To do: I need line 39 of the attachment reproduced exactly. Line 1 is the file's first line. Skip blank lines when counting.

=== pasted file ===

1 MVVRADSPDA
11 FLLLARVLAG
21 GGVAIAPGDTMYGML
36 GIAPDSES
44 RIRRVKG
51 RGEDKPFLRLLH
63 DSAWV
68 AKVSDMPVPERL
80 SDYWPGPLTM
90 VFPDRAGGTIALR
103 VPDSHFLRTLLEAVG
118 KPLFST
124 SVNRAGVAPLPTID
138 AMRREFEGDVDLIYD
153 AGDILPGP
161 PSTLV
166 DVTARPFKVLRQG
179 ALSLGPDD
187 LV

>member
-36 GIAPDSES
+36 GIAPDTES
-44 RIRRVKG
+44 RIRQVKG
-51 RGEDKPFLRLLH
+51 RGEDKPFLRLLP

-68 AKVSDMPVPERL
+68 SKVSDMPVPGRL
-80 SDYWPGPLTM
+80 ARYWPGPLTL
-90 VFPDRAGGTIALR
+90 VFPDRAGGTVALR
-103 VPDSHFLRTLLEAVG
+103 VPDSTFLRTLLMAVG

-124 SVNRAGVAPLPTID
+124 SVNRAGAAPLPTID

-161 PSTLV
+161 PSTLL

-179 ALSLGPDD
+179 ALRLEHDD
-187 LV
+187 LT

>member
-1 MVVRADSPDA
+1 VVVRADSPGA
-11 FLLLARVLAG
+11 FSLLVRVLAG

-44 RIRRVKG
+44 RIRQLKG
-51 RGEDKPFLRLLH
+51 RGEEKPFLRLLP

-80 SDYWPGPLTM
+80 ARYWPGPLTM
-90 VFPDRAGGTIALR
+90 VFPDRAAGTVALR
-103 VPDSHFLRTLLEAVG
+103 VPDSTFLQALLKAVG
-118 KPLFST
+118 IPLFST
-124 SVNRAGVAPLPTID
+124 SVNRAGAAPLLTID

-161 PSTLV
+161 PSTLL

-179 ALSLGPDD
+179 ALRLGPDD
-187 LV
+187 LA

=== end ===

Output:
-179 ALSLGPDD